Cured in place pipe is becoming more common for both commercial and residential purposes. The government has long been using CIPP repair to avoid large-scale delays. It’s much easier to reline a culvert than replace it. During this time, the opinions of CIPP’s effects on the environment have been contested, but generally come up clean.
CIPP is forty years old
CIPP is not a new technology. While the process is always being refined and perfected, it has existed in essentially the same form for forty years. The process is simple. A woven pipe liner is soaked in resin, this resin is then hardened inside the pipe that needs to be repaired or replaced. This forms a new, plastic pipe inside the former pipe. After this pipe is hard, service can be restored. This provides a quicker process than traditional pipe repair. The process for traditional pipe repair includes digging a trench, replacing the pipe, and then repairing the land above it. This could add days or weeks to the project if you have to replace your driveway, a public highway, or your garden.
The most contested environmental factors focus on styrene. Styrene is one of the chemicals used in CIPP resin. CIPP repairs only release styrene while the pipe is soft. Once it’s been cured, there’s no evidence that styrene continues to leak. Concerns about styrene revolve around its possible place as a carcinogen. This has not yet been proven. There was a move by the USA to classify it as a possible known carcinogen. This means that there is a risk, but that risk has not been comprehensively tested. The CIPP industry and others who work with styrene are calling for a full investigation. Until then, styrene is in limbo—but the testing continues to remain in favor of CIPP.
History of clean testing
A 2012 report on public use of CIPP repair over fifteen states showed that only four of them had any problems with CIPP lining in the prescribed time. This means that eleven states reported perfectly clean results from installation. Of the four states where tests were necessary, one showed styrene leakage of a very low quantity. Rainbow trout are considered a signal special; environmental factors hit them hard. In this case, the rainbow trout were perfectly fine living in levels of styrene that are acknowledged to be higher than projected. Of the other three, only one resulted in a fine to the installer.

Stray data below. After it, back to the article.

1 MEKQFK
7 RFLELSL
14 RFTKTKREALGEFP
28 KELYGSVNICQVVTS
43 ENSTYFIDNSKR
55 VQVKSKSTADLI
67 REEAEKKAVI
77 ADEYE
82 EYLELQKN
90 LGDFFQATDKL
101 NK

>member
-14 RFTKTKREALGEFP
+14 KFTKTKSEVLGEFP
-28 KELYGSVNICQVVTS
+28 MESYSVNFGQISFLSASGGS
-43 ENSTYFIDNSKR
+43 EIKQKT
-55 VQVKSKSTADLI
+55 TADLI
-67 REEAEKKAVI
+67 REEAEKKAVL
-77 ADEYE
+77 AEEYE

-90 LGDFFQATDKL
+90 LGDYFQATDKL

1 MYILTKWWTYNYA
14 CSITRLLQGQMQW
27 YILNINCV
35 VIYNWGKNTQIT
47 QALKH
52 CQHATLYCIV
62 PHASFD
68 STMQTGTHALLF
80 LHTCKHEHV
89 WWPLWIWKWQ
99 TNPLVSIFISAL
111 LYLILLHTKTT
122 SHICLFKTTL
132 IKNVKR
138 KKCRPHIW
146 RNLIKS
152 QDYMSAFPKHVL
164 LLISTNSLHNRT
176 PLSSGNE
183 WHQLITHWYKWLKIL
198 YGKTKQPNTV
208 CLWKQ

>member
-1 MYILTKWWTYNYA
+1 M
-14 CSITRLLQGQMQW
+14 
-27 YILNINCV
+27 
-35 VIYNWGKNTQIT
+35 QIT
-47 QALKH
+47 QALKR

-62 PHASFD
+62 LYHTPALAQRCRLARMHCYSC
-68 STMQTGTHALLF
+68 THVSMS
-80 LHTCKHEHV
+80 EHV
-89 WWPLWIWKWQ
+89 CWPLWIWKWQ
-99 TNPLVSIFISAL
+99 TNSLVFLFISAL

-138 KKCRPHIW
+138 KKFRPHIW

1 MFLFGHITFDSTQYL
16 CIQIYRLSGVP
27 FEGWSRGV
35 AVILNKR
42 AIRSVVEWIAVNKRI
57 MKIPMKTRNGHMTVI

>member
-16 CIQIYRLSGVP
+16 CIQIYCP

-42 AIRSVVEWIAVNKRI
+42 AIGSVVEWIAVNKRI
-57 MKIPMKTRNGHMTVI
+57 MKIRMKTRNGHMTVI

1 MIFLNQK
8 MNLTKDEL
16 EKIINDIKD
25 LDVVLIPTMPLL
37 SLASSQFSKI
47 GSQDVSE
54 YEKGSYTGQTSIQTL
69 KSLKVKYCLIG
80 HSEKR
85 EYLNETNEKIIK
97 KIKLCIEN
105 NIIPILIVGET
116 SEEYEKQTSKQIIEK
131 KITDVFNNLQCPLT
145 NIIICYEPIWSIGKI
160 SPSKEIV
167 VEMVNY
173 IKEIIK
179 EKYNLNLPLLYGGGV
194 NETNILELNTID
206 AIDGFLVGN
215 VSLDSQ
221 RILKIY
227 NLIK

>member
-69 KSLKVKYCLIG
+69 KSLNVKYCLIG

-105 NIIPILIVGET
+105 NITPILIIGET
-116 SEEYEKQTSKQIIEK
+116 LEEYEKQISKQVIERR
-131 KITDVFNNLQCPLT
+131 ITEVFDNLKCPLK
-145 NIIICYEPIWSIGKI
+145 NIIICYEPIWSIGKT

Possible causes of issues
Though we’re still waiting on the comprehensive study on styrene and its affects, we don’t have to wait to isolate the cause of leakage. In each instance described by the 2012 study, improper installation was cited. This primarily means that water flow was not totally diverted around the uncured pipe. Water flow over the soft resin resulted in leakage. In cases where the pipe is fully cured before use of the line is restored, these issues weren’t reported. Getting a trusted installer is key to CIPP repair success.
CIPP is a less invasive and destructive option for pipe repair. Environmental factors need to be thoroughly addressed, but at the moment there’s no evidence that properly installed CIPP leaks styrene. Additionally, we’re not even certain that styrene is harmful. Until the definitive study happens, you can move forward, confident that properly installed CIPP doesn’t pose an environmental risk.